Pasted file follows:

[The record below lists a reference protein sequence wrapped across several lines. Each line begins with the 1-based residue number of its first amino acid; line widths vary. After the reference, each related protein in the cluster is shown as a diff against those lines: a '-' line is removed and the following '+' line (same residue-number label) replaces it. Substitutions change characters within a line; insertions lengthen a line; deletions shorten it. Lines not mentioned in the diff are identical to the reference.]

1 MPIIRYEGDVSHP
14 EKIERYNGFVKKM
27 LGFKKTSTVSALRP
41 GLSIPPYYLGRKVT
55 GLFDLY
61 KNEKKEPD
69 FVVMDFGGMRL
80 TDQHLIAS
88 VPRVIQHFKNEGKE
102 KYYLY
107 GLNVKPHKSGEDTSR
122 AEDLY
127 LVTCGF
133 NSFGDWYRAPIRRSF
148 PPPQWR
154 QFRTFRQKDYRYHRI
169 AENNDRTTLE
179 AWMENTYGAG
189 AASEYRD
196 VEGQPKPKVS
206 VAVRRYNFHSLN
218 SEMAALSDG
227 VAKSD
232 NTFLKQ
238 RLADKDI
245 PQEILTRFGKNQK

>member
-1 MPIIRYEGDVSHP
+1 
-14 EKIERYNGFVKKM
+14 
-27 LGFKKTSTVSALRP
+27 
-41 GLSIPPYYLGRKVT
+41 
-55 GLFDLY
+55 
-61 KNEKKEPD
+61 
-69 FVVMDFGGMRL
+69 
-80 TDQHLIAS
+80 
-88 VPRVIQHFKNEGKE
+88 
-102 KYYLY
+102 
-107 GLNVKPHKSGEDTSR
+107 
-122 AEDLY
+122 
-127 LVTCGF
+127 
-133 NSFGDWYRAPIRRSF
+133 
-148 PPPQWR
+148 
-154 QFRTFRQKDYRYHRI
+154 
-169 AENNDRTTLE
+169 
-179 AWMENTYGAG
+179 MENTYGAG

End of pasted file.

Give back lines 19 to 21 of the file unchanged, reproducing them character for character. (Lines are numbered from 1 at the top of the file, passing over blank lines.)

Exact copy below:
179 AWMENTYGAG
189 AASEYRD
196 VEGQPKPKVS